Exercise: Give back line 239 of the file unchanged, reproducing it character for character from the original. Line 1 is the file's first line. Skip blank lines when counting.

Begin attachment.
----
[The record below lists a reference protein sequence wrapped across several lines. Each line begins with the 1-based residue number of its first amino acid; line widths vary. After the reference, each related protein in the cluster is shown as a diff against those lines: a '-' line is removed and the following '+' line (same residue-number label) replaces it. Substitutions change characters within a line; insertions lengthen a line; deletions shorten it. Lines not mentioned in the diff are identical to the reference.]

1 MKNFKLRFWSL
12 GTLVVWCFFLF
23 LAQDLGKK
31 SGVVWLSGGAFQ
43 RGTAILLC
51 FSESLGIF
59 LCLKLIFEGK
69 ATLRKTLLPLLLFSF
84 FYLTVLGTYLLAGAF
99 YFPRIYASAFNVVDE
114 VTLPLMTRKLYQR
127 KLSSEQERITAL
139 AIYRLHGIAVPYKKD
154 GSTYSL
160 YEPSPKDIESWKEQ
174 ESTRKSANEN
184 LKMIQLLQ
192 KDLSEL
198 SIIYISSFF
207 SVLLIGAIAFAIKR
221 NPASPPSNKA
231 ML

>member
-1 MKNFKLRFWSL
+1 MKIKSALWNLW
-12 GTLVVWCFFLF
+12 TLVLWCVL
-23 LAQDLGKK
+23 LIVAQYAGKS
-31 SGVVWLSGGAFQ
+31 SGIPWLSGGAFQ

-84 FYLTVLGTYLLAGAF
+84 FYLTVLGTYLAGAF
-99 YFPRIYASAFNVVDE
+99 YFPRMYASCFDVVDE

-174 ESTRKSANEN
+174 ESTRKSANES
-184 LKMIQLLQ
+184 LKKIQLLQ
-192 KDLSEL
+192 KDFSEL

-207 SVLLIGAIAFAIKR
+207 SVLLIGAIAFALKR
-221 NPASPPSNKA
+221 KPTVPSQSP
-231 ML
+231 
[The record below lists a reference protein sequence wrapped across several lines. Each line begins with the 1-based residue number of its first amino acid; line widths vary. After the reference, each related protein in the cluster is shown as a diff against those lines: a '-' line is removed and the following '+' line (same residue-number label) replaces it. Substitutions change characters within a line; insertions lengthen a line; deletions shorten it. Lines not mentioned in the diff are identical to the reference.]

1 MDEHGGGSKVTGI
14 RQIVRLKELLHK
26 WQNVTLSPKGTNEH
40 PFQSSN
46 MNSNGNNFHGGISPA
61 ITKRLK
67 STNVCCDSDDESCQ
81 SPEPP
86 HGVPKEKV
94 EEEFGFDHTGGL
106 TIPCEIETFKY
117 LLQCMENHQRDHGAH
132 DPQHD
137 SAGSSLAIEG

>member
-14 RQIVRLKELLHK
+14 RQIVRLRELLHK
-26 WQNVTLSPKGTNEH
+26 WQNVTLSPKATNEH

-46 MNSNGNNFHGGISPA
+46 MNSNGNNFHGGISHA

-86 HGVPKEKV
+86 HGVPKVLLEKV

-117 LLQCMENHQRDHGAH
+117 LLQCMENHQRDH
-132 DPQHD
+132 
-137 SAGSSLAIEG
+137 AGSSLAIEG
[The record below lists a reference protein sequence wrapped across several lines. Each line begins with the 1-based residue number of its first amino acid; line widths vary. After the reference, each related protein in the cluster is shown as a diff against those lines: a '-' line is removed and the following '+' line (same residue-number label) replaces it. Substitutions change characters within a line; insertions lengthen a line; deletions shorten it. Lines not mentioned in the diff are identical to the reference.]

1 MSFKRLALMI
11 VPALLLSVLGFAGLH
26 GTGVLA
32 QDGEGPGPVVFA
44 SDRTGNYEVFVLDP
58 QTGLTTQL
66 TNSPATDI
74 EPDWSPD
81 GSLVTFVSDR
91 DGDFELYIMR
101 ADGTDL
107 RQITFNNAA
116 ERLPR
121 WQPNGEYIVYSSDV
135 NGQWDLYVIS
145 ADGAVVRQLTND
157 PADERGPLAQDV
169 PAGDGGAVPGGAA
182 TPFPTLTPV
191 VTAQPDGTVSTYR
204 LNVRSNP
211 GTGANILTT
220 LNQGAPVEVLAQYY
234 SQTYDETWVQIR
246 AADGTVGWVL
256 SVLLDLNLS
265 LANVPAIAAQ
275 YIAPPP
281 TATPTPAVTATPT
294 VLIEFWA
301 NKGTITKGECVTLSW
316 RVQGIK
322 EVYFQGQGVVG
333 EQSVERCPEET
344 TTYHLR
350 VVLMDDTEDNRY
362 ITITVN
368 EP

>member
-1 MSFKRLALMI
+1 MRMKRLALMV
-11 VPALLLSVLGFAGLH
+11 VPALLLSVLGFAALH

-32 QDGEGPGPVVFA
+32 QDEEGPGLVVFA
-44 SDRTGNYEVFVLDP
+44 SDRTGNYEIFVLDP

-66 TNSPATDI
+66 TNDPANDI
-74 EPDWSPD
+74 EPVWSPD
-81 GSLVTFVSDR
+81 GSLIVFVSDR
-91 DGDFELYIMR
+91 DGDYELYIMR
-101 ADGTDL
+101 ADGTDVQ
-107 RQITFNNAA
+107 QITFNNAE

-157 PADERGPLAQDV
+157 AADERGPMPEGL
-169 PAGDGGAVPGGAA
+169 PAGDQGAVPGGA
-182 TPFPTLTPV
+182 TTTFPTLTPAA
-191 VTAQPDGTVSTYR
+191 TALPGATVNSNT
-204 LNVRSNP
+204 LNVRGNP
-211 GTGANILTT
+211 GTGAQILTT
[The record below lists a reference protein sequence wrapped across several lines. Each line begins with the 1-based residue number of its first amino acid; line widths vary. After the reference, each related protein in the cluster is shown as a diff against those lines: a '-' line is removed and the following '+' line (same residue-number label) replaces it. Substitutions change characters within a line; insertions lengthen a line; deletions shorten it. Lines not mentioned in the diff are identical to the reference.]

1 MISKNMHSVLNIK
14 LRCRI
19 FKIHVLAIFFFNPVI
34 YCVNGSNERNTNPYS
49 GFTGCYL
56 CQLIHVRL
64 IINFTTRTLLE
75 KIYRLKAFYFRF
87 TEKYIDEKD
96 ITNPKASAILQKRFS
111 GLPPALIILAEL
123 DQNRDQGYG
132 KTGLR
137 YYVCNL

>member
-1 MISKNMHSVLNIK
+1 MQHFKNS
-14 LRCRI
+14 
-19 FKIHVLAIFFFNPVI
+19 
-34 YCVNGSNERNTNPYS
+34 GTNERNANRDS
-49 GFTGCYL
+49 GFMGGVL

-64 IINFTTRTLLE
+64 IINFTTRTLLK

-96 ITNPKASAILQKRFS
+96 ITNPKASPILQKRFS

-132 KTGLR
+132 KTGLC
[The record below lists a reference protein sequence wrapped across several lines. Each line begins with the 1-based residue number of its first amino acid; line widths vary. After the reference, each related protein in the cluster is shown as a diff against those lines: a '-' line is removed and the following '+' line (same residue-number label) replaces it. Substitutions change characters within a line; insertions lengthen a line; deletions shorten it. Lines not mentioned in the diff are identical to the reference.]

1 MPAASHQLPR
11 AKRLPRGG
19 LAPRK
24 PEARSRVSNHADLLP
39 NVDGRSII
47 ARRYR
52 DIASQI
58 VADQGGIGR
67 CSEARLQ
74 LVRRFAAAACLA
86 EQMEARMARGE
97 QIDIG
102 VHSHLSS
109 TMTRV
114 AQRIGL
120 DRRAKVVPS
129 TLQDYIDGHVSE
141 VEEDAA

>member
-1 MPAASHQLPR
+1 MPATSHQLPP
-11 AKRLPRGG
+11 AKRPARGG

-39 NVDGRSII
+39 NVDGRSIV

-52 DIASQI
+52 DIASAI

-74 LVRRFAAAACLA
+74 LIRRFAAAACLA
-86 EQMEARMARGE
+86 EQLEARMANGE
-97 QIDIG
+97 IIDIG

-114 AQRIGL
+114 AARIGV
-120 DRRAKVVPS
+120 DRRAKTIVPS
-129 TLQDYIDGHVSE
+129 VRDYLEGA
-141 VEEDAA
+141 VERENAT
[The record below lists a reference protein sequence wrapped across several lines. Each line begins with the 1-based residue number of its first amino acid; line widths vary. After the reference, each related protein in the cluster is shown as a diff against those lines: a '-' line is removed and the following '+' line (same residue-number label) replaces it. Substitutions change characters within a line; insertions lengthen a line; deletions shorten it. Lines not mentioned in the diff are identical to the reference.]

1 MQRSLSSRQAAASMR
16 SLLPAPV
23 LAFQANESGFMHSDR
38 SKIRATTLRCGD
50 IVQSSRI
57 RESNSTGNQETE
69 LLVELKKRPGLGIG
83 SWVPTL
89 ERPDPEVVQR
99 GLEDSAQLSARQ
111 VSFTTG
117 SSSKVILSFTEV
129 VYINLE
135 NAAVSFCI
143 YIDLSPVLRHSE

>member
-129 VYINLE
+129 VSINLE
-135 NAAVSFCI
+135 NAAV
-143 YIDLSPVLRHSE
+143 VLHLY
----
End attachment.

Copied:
135 NAAVSFCI